Paul Krugman’s Love Affair With The Scandal-Plagued VA

Will Rahn Senior Editor
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In light of recent scandals involving the Department of Veterans Affairs, it may be worth remembering that the left’s foremost economist has long trumpeted the VA as a model of what government-administered healthcare should look like.

The deaths of at least 40 veterans who were placed on a secret waiting list by VA bureaucrats in Phoenix, and the subsequent VA cover-up, has led to calls for department chief Eric Shinseki to resign. Numerous delays, waiting periods and sub-par services have also been reported at other VA hospitals.

But Paul Krugman, the Nobel Prize-winning New York Times columnist, was calling the VA’s Veteran’s Health Administration “a huge policy success story” that “offers important lessons for future health reform” as recently as 2011.

“Multiple surveys have found the V.H.A. providing better care than most Americans receive, even as the agency has held cost increases well below those facing Medicare and private insurers,” Krugman wrote in a piece attacking Republican plans to reform the department.

Krugman goes on to insist that the V.H.A. is a model of “socialized medicine” that works by controlling costs.

“Crucially, the V.H.A. is an integrated system, which provides health care as well as paying for it,” Krugman wrote. “So it’s free from the perverse incentives created when doctors and hospitals profit from expensive tests and procedures, whether or not those procedures actually make medical sense.”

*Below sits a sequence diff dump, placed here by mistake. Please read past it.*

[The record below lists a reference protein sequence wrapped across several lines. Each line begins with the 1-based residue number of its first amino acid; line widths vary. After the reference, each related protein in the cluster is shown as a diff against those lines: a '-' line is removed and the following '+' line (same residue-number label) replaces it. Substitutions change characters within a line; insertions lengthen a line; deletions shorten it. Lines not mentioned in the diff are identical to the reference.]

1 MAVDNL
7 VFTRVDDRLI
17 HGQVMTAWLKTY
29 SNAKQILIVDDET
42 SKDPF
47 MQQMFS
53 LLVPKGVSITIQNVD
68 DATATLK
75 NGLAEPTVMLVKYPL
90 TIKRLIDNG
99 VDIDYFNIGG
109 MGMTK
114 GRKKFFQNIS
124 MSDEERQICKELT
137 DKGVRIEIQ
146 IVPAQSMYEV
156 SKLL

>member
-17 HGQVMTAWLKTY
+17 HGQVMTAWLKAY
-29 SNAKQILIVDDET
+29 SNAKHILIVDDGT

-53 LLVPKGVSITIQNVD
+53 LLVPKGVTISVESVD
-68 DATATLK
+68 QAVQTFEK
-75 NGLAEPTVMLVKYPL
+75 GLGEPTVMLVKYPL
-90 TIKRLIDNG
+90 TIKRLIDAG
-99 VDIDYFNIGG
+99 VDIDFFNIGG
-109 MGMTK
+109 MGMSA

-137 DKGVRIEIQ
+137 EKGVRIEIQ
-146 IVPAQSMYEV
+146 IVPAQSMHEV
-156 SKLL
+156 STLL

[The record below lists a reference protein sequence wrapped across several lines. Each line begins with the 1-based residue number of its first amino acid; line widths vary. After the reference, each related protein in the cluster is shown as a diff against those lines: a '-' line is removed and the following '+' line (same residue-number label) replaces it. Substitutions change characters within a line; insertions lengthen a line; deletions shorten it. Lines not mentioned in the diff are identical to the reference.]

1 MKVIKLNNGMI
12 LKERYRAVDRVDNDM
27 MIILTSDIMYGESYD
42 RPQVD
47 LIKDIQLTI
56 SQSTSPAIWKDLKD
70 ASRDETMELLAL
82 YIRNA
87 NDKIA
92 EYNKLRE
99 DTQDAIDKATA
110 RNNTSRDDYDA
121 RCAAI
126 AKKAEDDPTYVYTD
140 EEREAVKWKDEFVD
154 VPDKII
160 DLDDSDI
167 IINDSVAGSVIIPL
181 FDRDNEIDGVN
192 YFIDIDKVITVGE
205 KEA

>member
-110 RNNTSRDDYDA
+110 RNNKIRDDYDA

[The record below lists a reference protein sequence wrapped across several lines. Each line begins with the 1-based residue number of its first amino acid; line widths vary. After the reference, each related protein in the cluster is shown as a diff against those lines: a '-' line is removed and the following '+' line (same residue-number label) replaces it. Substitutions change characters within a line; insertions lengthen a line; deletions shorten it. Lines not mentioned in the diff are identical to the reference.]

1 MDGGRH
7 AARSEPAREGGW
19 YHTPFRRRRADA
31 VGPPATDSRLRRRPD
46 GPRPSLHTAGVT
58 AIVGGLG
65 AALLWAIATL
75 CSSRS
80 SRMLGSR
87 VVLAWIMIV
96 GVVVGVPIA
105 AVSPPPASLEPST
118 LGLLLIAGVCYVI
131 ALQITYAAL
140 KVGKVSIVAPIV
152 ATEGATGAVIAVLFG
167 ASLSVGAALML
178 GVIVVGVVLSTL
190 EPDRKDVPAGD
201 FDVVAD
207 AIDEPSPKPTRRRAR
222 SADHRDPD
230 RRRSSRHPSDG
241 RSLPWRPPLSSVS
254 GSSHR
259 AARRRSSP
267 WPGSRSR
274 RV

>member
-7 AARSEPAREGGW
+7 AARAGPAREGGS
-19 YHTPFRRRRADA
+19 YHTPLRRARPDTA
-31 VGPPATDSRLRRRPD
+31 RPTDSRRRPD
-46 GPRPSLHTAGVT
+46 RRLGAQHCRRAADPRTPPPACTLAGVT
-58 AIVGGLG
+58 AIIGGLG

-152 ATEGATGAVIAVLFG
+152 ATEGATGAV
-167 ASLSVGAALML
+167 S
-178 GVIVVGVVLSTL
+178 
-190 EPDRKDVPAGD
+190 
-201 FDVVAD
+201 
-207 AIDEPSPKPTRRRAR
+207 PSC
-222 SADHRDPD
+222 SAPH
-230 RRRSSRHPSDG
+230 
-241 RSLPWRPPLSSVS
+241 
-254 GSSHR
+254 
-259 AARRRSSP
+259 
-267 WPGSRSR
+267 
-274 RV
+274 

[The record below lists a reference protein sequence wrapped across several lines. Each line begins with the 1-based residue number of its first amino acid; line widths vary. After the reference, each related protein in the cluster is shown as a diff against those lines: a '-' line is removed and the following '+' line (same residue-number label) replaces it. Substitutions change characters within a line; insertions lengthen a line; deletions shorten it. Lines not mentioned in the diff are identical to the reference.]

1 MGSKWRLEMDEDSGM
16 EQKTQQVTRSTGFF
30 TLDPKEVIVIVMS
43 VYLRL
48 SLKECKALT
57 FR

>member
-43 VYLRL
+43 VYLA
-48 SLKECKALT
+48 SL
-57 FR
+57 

Reason’s Peter Suderman pushed back on Krugman’s celebrating of the VA at the time, in part by noting that the agency breaks veterans up into “priority groups” to determine who will get treatment faster.

“The VA is a government-run system that controls spending by creating a strict prioritization hierarchy in which certain people are more entitled to care than others, and by relying on outside providers and payers to cover a lot of what it doesn’t do,” Suderman wrote.

Other libertarian writers cited by Suderman, such as Cato’s Michael Cannon and health care expert Avik Roy, were likewise critical of the VA while Krugman was still singing its praises.

“The problems facing the VA system will be familiar to anyone who has dealt with the British NHS: unsanitary conditions, leading to higher rates of hospital-borne infections; rationing of drugs and procedures, leading to poorer health outcomes; and on and on,” Roy wrote in 2010.

“The V.H.A. never merited the praise that the left heaped on it,” Cannon told The Daily Caller. “The V.H.A. suffers from the same problems common to all single-payer health care systems. For one, it over-promises and under-delivers. Two, excess capacity can exist alongside severe shortages because the V.H.A. does not have a functioning price mechanism to move resources where they are most needed.”

Krugman, however, argued that any criticism of how the VA handles its patients came from conservatives’ knee-jerk skepticism of government and had no basis in fact.

“It’s literally a fundamental article of faith in the G.O.P. that the private sector is always better than the government, and no amount of evidence can shake that credo,” Krugman wrote. “In fact, it’s hard to avoid the sense that Republicans are especially eager to dismantle government programs that act as living demonstrations that their ideology is wrong.”

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